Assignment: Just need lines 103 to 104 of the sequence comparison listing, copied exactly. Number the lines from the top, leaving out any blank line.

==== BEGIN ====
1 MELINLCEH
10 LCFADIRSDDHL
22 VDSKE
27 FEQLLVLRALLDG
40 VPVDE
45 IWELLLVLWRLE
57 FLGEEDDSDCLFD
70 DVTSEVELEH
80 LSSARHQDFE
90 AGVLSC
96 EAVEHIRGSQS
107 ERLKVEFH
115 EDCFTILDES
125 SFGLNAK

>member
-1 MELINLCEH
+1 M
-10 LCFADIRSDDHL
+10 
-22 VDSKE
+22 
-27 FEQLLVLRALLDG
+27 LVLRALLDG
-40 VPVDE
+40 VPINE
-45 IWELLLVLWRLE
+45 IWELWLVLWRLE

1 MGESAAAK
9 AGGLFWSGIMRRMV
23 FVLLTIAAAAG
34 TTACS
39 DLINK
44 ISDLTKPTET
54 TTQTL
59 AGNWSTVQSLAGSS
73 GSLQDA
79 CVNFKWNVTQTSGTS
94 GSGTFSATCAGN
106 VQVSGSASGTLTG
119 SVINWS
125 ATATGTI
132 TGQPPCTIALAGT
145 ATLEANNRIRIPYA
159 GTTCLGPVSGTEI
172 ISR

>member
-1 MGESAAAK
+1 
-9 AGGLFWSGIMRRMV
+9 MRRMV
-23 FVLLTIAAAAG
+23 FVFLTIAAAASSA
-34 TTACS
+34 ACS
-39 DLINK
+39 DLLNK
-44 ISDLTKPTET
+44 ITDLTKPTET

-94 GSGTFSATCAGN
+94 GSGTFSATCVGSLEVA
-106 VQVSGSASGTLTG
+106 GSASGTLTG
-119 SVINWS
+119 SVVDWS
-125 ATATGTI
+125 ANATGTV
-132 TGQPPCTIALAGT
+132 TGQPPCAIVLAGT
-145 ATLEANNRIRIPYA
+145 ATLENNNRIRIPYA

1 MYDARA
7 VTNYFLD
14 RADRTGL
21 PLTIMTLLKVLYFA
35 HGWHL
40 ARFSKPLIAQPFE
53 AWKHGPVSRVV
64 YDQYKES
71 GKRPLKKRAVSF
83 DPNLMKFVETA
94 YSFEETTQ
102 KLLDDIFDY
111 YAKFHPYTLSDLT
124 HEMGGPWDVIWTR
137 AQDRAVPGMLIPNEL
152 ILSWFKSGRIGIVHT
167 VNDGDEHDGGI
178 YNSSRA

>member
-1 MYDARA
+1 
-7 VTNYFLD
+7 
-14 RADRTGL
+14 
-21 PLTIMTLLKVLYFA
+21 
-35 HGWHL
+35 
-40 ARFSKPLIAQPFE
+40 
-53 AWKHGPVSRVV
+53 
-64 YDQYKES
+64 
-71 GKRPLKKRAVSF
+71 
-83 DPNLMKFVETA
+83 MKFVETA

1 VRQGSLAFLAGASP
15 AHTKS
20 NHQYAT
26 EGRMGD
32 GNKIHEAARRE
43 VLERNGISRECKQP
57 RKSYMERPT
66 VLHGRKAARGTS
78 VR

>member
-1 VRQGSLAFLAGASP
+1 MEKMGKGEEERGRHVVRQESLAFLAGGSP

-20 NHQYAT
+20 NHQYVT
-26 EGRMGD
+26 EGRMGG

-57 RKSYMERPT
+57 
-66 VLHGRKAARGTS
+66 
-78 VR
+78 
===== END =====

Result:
+53 
-64 YDQYKES